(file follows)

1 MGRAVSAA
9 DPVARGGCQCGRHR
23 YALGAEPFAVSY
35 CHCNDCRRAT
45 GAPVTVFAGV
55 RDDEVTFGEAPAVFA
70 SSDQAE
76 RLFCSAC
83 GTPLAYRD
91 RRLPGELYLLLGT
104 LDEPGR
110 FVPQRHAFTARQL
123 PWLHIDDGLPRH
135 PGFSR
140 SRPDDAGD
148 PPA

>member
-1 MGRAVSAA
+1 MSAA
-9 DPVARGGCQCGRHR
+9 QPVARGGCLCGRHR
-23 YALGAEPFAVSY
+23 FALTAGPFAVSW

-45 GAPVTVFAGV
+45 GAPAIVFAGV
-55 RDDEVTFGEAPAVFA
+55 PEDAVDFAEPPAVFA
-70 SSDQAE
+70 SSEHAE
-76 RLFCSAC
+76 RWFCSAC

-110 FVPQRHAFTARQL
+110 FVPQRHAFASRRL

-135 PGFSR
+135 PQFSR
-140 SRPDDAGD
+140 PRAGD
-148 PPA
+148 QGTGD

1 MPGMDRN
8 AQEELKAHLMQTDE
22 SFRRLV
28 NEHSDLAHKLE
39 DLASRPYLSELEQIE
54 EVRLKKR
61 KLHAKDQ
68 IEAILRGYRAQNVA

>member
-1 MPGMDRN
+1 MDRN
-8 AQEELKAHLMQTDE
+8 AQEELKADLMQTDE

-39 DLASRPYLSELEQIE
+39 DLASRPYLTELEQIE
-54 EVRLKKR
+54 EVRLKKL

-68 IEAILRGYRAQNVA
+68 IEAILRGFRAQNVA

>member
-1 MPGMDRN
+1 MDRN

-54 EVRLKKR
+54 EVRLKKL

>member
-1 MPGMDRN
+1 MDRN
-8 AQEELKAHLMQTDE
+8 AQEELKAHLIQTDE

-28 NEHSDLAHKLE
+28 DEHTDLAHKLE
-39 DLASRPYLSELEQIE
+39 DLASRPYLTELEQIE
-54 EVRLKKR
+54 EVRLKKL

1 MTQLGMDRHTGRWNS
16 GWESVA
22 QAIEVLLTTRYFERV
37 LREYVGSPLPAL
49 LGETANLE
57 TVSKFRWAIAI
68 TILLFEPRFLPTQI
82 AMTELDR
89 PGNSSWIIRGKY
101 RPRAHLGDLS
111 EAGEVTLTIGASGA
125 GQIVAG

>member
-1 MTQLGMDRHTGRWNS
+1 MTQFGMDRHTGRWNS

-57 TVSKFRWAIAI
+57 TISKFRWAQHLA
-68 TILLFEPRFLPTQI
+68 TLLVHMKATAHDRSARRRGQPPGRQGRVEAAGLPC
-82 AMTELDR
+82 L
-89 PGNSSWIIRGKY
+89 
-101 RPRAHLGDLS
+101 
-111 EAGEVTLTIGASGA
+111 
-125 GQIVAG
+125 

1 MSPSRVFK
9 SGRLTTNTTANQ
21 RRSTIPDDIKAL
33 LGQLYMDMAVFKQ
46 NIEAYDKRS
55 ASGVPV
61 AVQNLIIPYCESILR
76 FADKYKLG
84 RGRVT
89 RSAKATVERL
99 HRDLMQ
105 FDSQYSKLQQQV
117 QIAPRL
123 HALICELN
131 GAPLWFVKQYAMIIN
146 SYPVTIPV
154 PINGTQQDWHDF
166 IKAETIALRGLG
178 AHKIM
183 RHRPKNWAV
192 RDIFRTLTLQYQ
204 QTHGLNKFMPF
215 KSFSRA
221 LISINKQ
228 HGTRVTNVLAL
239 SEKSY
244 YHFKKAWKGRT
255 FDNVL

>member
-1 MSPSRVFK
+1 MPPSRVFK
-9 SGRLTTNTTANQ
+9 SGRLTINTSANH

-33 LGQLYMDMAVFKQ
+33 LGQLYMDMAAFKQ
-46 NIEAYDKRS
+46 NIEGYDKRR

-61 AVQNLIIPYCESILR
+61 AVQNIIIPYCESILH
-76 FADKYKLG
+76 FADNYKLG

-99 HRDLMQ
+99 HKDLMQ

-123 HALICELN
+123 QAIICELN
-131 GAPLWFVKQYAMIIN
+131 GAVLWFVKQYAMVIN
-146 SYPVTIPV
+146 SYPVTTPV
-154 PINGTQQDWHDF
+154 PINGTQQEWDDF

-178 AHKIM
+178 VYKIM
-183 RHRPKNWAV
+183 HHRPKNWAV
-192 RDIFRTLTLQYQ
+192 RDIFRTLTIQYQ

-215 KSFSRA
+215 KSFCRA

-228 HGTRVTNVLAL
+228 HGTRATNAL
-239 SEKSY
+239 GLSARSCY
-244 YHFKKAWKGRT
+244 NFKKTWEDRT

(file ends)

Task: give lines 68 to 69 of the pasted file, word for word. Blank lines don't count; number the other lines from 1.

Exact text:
+8 AQEELKAHLIQTDE

-28 NEHSDLAHKLE